Paying money to make friends and to be invited to parties is one way to spark up your social life. A large percentage of the UA student body is Greek, so you're not going to escape them—and for some, the "if you can't beat 'em, join 'em" motif certainly applies. You can see a frat "bro" or "sorority girl" almost every time you go to just about any class. They are very visible on campus, which many feel is one of the most unfortunate things about the UA. You can tell who they are because they usually have nice tans, huge muscles, and/or letters of the Greek alphabet embroidered on their shirts. Sometimes the nerdy girl next to you will surprise you when she turns to you and tells you she’s in a sorority and that you’re invited to a party, but by and large, the Greek community at the UA is rather homogeneous.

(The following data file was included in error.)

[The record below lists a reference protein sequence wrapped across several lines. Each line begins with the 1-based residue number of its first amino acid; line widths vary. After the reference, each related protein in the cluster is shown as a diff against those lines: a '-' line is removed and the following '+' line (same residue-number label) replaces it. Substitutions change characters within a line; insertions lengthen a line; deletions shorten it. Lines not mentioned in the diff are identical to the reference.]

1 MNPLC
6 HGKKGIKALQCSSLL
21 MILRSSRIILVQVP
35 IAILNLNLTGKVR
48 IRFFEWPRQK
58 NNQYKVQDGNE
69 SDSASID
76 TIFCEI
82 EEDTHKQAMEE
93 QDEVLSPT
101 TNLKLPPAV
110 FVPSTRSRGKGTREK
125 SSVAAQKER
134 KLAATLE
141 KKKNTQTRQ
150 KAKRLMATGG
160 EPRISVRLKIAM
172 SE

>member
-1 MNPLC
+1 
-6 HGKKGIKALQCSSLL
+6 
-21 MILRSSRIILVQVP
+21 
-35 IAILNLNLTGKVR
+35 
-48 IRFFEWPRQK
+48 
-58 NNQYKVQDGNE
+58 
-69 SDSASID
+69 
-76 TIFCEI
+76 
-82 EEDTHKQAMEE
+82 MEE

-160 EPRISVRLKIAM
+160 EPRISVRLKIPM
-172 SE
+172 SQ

There are intelligent and interesting sorority girls and fraternity guys here, but they're few and far between. The ditzy stereotype crops up much more often. At such times, it is appropriate—and even mandatory—to point your non-Greek, independent finger at them and laugh annoyingly loud. However, it’s easy to tell that service-based Greeks work really hard to selflessly serve the community, so it's not all bad. People in Greek life are generally very involved within the scene and tend to stick very close together, which is good if you're in a frat or sorority and not so good if you're not. Like at many large universities, Greek life is a mixed bag and looks to remain that way for the foreseeable future.